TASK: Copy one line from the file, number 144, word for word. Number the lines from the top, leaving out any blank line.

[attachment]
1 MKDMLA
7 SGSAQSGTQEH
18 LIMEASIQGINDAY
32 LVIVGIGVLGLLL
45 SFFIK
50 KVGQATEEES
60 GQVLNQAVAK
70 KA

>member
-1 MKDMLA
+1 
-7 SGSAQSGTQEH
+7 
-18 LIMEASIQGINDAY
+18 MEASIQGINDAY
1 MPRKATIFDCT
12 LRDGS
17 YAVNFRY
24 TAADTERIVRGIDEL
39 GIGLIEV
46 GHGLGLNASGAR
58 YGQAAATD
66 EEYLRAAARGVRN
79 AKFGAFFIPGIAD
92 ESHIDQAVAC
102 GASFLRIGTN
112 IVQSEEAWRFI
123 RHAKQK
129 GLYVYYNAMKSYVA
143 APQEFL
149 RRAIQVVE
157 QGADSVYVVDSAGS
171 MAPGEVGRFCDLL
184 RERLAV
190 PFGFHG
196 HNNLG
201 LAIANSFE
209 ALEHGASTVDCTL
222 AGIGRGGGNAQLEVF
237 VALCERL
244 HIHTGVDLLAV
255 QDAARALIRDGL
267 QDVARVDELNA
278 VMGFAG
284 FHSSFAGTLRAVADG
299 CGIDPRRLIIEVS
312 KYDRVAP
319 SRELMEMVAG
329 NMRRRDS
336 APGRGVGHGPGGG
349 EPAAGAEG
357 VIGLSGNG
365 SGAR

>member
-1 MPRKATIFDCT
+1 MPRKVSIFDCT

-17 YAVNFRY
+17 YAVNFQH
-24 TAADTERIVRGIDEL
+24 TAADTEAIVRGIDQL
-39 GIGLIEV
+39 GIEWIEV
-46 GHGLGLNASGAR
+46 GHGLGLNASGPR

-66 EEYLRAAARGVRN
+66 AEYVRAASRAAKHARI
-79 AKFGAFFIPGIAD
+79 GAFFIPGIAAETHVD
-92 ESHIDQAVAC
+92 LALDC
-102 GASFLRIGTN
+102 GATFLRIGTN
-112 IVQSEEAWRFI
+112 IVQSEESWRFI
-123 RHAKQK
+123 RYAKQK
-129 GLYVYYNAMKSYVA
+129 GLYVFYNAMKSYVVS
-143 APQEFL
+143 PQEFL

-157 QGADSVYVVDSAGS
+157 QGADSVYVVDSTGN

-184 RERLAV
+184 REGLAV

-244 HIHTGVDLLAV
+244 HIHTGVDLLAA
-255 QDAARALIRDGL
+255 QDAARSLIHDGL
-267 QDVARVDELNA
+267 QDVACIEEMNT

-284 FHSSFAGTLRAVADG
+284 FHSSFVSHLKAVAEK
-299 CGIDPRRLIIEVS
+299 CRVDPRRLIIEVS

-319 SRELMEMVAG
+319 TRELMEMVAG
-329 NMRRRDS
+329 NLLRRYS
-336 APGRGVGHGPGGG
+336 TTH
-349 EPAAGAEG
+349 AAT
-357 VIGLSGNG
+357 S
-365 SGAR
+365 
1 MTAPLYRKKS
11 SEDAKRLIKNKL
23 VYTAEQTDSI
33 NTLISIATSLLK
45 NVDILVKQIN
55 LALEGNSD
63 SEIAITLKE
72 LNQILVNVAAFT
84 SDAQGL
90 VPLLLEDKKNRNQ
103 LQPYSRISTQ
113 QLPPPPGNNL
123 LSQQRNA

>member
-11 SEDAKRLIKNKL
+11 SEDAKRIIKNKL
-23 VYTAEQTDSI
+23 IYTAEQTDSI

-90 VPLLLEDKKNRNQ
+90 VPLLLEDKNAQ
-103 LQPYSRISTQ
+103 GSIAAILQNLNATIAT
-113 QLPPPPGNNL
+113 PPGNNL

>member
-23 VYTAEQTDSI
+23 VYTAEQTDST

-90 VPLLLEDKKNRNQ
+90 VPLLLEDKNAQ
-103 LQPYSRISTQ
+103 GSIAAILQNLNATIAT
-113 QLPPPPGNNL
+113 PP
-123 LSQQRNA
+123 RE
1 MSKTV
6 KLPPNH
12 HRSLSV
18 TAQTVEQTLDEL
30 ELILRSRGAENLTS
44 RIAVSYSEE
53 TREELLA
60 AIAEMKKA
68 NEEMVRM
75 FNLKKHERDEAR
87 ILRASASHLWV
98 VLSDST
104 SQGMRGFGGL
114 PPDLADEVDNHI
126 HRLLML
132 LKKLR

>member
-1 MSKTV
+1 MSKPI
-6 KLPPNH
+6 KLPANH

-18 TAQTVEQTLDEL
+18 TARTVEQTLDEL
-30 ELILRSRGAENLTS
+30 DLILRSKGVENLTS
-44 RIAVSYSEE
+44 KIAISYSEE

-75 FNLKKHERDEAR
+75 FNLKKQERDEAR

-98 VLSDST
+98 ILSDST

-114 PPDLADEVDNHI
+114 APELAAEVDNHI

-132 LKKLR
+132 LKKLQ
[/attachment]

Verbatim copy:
12 HRSLSV